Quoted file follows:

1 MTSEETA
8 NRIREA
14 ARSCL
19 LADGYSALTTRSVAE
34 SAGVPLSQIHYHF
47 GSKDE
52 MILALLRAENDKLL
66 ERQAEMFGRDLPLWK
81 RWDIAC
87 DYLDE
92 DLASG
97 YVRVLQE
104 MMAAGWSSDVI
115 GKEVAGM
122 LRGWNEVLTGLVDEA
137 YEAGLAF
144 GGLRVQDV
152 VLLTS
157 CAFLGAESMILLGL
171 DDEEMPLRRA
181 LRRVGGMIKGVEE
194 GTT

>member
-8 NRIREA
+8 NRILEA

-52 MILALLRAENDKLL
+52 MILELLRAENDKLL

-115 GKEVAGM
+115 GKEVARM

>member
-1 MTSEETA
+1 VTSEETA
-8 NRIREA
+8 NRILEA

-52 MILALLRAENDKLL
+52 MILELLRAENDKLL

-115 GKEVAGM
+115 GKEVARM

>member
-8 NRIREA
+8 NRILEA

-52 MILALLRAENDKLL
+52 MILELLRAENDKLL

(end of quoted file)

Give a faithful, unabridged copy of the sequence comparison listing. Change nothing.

1 MTSEETA
8 NRIREA
14 ARSCL
19 LADGYSALTTRSVAE
34 SAGVPLSQIHYHF
47 GSKDE
52 MILALLRAENDKLL
66 ERQAEMFGRDLPLWK
81 RWDIAC
87 DYLDE
92 DLASG
97 YVRVLQE
104 MMAAGWSSDVI
115 GKEVAGM
122 LRGWNEVLTGLVDEA
137 YEAGLAF
144 GGLRVQDV
152 VLLTS
157 CAFLGAESMILLGL
171 DDEEMPLRRA
181 LRRVGGMIKGVEE
194 GTT

>member
-8 NRIREA
+8 NRILEA

-52 MILALLRAENDKLL
+52 MILELLRAENDKLL

-115 GKEVAGM
+115 GKEVARM

>member
-1 MTSEETA
+1 VTSEETA
-8 NRIREA
+8 NRILEA

-52 MILALLRAENDKLL
+52 MILELLRAENDKLL

-115 GKEVAGM
+115 GKEVARM

>member
-8 NRIREA
+8 NRILEA

-52 MILALLRAENDKLL
+52 MILELLRAENDKLL